Chemistry in Space

This collection of resources, from the Royal Society of Chemistry, contains activities about solar power and atmospheric chemistry. They have been brought together to link in with ESA astronaut Tim Peake's flight to the International Space Station. The space station requires huge arrays of solar panels to power all its systems and it allows astronauts to see the 'thin blue line' of Earth's atmosphere through 16 sunrises and sunsets every 24 hours.

Resources

Solar Cells and Light Absorption

Produced by Solar Spark, this activity looks at the relationship between light and absorption in solar cells. Using a photovoltaic cell and different colour acetate sheets, it demonstrates the ability of solar cells to absorb at different wavelengths of the electromagnetic spectrum and shows how the more it can absorb...
Publication date:
2010 to date

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Impact of Solar Power

Produced by Solar Spark, this activity allows students to consider the impacts of an available source of electricity on communities in developing nations. People who have unreliable or no access to electricity find their lives changed for the better if they do have access to reliable electricity. One of the ways of...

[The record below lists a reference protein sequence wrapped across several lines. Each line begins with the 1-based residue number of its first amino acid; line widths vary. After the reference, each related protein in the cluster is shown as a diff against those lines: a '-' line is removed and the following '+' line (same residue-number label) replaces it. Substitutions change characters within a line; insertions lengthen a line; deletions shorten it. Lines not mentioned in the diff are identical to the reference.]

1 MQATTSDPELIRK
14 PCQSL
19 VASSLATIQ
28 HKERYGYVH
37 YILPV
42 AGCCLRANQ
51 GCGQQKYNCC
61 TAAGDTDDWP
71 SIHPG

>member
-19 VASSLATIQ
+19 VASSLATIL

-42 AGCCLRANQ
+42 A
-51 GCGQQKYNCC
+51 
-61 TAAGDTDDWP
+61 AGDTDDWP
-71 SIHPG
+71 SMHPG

Publication date:
2010 to date

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Make Your Own Spectrometer

From Solar Spark, this simple activity allows students to make a spectrometer using a card box and a compact disc. The compact disc acts as a diffraction grating and splits the light being observed into its constituent wavelengths. This gives the colours of the rainbow when viewing white light. This type of analysis...
Publication date:
2010 to date

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Chemistry Now - Chemistry of the Atmosphere

This resource, from the Royal society of Chemistry, looks at the way that the Earth’s present atmosphere has evolved from possible earlier atmospheres. Some of the available evidence for different scenarios is presented and critically discussed. The two possibilities that are presented are either that the Earth was...
Publication date:
2000 - 2009

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